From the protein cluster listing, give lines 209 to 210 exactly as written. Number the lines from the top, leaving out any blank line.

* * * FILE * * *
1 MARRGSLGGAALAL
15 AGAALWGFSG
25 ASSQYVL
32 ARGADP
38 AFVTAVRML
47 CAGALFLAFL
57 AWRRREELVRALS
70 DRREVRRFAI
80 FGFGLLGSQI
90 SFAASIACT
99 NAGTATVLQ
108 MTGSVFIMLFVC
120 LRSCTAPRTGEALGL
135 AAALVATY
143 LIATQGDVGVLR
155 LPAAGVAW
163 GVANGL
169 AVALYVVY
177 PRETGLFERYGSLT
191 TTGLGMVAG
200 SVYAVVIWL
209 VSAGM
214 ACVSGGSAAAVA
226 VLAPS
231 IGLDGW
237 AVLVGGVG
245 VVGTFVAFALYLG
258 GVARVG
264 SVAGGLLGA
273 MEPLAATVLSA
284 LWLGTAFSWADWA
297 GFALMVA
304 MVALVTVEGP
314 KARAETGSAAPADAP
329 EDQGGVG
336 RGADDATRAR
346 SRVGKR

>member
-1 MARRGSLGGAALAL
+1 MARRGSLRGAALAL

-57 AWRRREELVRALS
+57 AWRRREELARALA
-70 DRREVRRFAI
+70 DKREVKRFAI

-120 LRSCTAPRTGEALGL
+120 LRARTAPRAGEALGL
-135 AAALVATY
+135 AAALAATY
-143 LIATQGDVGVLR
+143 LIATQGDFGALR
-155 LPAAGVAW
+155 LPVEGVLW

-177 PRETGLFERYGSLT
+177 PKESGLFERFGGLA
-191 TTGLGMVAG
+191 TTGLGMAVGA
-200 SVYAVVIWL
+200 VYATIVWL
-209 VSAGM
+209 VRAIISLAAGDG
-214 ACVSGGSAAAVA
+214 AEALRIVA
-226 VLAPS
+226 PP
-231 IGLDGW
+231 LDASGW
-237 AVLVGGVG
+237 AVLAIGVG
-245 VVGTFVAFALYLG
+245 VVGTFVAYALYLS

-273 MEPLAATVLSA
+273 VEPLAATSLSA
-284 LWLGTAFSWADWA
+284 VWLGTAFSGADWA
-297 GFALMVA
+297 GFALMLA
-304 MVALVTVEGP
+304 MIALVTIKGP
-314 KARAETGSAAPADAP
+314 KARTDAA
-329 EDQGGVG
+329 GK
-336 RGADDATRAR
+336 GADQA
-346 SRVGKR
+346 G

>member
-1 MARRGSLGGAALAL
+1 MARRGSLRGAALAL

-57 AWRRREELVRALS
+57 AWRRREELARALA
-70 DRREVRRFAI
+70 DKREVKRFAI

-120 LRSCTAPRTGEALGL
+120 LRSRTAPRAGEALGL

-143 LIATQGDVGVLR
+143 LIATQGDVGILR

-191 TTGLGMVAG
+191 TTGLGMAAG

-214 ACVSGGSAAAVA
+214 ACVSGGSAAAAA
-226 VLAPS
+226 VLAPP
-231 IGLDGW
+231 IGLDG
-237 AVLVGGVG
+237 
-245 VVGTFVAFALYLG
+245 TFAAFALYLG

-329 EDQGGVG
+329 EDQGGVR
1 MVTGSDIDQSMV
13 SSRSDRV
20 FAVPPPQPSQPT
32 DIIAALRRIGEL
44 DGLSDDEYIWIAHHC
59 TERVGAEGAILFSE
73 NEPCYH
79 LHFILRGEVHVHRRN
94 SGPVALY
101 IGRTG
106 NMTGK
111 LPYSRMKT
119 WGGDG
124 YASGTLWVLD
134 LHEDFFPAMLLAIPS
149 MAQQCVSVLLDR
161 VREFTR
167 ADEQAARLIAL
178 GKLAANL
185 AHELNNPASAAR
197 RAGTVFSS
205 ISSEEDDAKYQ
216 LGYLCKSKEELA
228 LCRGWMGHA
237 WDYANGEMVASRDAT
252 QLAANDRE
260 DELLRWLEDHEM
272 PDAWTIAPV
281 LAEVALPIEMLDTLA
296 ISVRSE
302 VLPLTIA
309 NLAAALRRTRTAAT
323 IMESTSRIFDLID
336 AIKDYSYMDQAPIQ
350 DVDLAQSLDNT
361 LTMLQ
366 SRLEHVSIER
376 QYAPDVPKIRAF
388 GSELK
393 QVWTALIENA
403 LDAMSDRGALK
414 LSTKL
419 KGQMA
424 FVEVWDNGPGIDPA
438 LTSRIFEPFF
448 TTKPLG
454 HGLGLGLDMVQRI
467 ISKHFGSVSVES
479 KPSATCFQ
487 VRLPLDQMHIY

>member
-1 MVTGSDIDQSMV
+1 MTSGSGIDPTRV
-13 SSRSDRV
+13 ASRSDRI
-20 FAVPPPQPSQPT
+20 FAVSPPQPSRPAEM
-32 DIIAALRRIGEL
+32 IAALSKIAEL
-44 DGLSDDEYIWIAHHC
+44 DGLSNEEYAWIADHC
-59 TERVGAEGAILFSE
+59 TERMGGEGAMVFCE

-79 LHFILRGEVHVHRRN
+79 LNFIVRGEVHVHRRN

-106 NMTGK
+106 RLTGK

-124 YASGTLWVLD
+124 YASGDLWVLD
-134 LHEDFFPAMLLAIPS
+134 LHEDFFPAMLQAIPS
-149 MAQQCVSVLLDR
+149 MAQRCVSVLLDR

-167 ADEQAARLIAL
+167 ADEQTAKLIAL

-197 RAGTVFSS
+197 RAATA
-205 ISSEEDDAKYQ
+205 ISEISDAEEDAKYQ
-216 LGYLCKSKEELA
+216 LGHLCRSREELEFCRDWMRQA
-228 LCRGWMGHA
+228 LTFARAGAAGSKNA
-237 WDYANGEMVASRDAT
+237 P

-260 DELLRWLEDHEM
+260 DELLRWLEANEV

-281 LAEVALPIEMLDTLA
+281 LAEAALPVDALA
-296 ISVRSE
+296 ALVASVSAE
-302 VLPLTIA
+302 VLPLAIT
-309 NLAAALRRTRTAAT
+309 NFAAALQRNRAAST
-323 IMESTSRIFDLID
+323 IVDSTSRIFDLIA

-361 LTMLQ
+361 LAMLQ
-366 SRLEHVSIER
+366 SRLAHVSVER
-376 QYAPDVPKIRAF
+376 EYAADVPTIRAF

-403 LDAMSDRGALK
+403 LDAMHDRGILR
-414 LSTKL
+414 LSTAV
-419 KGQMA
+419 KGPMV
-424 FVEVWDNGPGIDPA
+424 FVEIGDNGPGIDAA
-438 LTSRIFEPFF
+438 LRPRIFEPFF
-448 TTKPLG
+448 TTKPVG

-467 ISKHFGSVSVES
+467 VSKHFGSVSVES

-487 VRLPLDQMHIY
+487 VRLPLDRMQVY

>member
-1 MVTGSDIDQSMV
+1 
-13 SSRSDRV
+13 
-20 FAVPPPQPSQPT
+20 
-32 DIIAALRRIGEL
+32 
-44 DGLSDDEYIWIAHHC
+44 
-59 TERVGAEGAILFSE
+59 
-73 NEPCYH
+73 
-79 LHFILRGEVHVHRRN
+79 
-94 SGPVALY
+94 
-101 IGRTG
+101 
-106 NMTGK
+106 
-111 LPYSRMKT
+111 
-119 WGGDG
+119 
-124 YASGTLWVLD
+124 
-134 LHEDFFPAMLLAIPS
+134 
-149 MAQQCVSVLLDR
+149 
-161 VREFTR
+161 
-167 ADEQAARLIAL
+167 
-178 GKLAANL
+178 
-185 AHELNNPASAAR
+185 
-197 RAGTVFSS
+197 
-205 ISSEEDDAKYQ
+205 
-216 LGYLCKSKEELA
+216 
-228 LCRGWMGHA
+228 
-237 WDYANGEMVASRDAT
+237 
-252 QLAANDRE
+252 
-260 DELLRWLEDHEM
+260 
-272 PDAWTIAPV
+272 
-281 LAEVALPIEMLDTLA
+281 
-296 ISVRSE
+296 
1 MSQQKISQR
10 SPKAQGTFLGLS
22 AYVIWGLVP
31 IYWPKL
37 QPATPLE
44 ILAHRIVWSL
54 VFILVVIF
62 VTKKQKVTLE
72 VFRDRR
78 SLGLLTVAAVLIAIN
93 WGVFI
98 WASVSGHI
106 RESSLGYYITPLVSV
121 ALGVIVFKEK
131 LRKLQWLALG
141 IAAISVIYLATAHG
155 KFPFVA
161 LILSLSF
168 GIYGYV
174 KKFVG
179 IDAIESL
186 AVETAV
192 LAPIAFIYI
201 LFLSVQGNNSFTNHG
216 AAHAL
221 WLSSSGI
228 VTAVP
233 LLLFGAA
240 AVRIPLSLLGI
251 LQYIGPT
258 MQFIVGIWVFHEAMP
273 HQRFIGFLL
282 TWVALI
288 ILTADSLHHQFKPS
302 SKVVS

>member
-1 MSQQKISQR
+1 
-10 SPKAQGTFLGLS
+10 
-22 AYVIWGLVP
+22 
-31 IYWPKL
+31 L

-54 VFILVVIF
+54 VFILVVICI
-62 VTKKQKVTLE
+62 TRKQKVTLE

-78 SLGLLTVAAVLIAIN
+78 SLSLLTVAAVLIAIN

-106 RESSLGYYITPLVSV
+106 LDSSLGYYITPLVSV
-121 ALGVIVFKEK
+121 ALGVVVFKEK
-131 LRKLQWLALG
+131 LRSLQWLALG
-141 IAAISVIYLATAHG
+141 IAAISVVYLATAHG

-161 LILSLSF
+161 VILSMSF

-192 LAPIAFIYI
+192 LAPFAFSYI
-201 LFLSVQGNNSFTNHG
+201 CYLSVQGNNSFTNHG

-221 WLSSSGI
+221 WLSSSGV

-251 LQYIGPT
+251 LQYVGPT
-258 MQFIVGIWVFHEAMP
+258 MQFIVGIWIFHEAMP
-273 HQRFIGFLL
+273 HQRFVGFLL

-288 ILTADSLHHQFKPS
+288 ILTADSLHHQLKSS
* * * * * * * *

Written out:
-361 LTMLQ
+361 LAMLQ